MD, PhD, FMedSci, FRSB, FRCP, FRCPEd.

Bloodletting therapy (BLT) has been widely used for centuries until it was discovered that it is not merely useless for almost all diseases but also potentially harmful. Yet in so-called alternative medicine (SCAM) BLT is still sometimes employed, for instance, to relieve acute gouty arthritis (AGA). This systematic review aimed to evaluate the feasibility and safety of BLT in treating AGA.

Seven databases were searched from the date of establishment to July 31, 2020, irrespective of the publication source and language. BLT included fire needle, syringe, three-edged needle, and bloodletting followed by cupping. The included articles were evaluated for bias risk by using the Cochrane risk of bias assessment tool.

Twelve studies involving 894 participants were included in the final analysis. A meta-analysis suggested that BLT was highly effective in relieving pain (MD = -1.13, 95% CI [-1.60, -0.66], P < 0.00001), with marked alterations in the total effective (RR = 1.09, 95% [1.05, 1.14], P < 0.0001) and curative rates (RR = 1.37, 95%CI [1.17, 1.59], P < 0.0001). In addition, BLT could dramatically reduce serum C-reactive protein (CRP) level (MD = -3.64, 95%CI [-6.72, -0.55], P = 0.02). Both BLT and Western medicine (WM) produced comparable decreases in uric acid (MD = -18.72, 95%CI [-38.24, 0.81], P = 0.06) and erythrocyte sedimentation rate (ESR) levels (MD = -3.01, 95%CI [-6.89, 0.86], P = 0.13). Lastly, we demonstrated that BLT was safer than WM in treating AGA (RR = 0.36, 95%CI [0.13, 0.97], P = 0.04).

The authors concluded that BLT is effective in alleviating pain and decreasing CRP level in AGA patients with a lower risk of evoking adverse reactions.

This conclusion is optimistic, to say the least. There are several reasons for this statement:

  • All the primary studies came from China (and we have often discussed that such trials need to be taken with a pinch of salt).
  • All the studies had major methodological flaws.
  • There was considerable heterogeneity between the studies.
  • The treatments employed were very different from study to study.
  • Half of all studies failed to mention adverse effects and thus violate medical ethics.

6 Responses to Blood letting: yes it’s still a thing in so-called alternative medicine

  • Well, I find a nice bacon, lettuce, and tomato sandwich (BLT) will cheer up many folks with arthritis and make them feel better – and a pinch of salt is needed on the tomato. Yum!
    Take care, and keep taking the placebo.

  • Gad…you seem to love to rewrite history!

    The use of bloodletting had its origin in Chinese medicine…but they only bloodlet very small amounts. Then, it was European conventional medicine has sought to bloodlet larger amounts. The assumption that the benefits accrued by small amounts is “improved” by increasing the dose was once again proven WRONG!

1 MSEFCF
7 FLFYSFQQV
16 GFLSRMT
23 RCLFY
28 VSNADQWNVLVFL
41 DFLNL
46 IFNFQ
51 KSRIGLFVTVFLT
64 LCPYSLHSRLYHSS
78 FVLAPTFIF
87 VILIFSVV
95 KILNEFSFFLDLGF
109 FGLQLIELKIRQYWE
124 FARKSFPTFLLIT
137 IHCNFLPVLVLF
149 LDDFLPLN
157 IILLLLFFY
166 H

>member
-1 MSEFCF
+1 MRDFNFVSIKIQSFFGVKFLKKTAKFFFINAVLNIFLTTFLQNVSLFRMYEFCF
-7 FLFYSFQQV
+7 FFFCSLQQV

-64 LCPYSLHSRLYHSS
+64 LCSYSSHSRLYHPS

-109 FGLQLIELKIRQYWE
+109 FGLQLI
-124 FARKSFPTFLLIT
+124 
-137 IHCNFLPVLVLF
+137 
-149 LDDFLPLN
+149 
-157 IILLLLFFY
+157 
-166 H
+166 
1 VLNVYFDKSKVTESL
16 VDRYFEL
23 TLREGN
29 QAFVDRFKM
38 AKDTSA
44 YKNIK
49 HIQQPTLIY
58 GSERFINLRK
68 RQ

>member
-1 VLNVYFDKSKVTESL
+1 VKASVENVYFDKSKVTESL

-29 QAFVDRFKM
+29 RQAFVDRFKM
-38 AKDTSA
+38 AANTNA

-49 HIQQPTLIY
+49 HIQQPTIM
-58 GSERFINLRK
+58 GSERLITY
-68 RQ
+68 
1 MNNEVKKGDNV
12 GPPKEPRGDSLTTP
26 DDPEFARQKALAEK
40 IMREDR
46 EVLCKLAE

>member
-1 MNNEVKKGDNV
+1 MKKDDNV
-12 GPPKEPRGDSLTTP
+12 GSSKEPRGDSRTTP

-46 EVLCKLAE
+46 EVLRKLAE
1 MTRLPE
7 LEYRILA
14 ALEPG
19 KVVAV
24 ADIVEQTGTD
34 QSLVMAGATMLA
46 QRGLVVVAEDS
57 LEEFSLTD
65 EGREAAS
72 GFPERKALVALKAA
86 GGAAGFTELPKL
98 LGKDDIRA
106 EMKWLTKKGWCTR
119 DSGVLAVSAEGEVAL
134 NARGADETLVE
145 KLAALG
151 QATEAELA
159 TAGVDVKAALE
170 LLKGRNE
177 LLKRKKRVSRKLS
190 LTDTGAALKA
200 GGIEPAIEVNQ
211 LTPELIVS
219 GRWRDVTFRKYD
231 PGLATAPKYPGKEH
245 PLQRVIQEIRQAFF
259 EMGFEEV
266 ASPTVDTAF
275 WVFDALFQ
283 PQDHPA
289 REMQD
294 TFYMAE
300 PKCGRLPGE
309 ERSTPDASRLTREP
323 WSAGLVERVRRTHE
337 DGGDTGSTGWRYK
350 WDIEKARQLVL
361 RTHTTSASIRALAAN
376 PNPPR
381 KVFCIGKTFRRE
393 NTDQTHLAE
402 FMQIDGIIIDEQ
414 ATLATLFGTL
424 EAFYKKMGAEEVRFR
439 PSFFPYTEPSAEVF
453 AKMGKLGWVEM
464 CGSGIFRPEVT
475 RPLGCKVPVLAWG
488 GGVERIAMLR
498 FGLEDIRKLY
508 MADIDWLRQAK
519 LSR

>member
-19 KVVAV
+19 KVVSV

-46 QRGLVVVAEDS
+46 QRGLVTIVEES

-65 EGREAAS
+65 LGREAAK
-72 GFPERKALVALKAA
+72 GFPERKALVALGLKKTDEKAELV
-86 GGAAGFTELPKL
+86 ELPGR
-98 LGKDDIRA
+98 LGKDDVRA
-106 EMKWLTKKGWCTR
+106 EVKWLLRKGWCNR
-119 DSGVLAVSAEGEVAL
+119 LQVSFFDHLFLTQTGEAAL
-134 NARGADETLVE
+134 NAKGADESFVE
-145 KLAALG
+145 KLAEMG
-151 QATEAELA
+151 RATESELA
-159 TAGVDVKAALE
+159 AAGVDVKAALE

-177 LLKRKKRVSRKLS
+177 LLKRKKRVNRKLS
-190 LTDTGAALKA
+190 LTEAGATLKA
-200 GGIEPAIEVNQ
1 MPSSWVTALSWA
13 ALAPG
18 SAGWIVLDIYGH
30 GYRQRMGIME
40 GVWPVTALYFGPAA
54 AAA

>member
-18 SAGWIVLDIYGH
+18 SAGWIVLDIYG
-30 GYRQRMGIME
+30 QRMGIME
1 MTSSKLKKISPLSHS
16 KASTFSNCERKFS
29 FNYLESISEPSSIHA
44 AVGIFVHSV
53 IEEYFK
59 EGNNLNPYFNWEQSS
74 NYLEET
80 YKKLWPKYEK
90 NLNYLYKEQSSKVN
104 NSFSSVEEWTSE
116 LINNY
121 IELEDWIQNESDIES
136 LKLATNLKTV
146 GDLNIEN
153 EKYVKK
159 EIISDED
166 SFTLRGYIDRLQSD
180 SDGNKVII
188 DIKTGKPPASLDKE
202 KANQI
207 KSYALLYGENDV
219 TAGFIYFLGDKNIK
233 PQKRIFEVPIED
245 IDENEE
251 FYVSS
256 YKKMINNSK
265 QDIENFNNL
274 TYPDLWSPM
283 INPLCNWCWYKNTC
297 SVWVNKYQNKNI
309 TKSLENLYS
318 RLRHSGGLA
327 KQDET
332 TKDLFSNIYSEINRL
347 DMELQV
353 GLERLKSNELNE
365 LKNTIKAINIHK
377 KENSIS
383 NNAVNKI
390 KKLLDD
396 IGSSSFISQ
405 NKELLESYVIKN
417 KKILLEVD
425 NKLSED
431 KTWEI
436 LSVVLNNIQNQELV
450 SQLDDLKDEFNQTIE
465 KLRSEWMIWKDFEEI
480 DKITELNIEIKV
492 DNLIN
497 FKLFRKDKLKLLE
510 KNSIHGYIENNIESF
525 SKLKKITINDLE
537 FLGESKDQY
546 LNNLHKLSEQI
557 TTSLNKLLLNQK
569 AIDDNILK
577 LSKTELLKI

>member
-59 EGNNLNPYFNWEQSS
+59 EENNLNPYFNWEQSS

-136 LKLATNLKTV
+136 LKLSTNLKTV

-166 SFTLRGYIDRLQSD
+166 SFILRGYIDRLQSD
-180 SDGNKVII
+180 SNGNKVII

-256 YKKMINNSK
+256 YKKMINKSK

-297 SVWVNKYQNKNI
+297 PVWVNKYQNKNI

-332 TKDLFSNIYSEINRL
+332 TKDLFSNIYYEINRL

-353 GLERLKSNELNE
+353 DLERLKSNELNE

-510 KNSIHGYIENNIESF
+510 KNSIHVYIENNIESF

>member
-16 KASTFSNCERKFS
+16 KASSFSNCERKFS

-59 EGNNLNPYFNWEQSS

And it was Samuel Hahnemann, MD, the founder of homeopathy, who led the fight AGAINST bloodletting.

    Heck…rewriting history doesn’t change facts.

    • firstly, the post is not on the history of bloodletting and barely mentions it
      secondly, “bloodletting is thought to have originated in ancient Egypt”
      [https://www.history.com/news/a-brief-history-of-bloodletting#:~:text=Considered%20one%20of%20medicine%E2%80%99s%20oldest%20practices%2C%20bloodletting%20is,stemmed%20from%20an%20overabundance%20of%20blood%2C%20or%20plethora.]

  • This is just a ranting opinion that has no research to support any points in the “so-called” conclusion. Credentials mean nothing when the education for writing a proper critique or review of the literature is ignored, presuming they actually have any. This is merely an inappropriate way of seeking attention.

    • @Lisa
      Are you saying that Edzard Ernst lacks the education to write a critique or review of the literature? And that as a result, his judgement and conclusions are ‘just a ranting opinion’?

      Now I think I know the answer to the following question, but I ask it anyway: have you actually looked at Prof. Dr. Ernst’s background and credentials?
      And speaking of which, what are yours? If I should hazard a guess, I’d say that you are an alternative practitioner who is once again reminded of the unpleasant fact that their daily work is basically fooling sick people with useless quackery and making them pay for the privilege.

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